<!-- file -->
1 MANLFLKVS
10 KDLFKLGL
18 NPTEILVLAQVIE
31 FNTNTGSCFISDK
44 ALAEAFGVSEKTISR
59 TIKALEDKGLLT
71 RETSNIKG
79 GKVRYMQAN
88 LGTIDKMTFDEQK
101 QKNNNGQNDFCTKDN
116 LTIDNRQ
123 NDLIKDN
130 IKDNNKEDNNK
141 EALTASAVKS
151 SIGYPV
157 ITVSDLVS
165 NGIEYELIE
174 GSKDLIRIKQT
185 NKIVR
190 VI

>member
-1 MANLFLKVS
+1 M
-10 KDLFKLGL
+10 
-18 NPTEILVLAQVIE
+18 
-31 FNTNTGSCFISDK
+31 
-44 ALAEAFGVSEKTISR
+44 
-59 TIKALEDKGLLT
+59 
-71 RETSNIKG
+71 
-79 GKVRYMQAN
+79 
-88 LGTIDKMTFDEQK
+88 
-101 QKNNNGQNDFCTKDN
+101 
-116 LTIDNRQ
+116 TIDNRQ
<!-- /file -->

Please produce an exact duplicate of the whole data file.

1 MANLFLKVS
10 KDLFKLGL
18 NPTEILVLAQVIE
31 FNTNTGSCFISDK
44 ALAEAFGVSEKTISR
59 TIKALEDKGLLT
71 RETSNIKG
79 GKVRYMQAN
88 LGTIDKMTFDEQK
101 QKNNNGQNDFCTKDN
116 LTIDNRQ
123 NDLIKDN
130 IKDNNKEDNNK
141 EALTASAVKS
151 SIGYPV
157 ITVSDLVS
165 NGIEYELIE
174 GSKDLIRIKQT
185 NKIVR
190 VI

>member
-1 MANLFLKVS
+1 M
-10 KDLFKLGL
+10 
-18 NPTEILVLAQVIE
+18 
-31 FNTNTGSCFISDK
+31 
-44 ALAEAFGVSEKTISR
+44 
-59 TIKALEDKGLLT
+59 
-71 RETSNIKG
+71 
-79 GKVRYMQAN
+79 
-88 LGTIDKMTFDEQK
+88 
-101 QKNNNGQNDFCTKDN
+101 
-116 LTIDNRQ
+116 TIDNRQ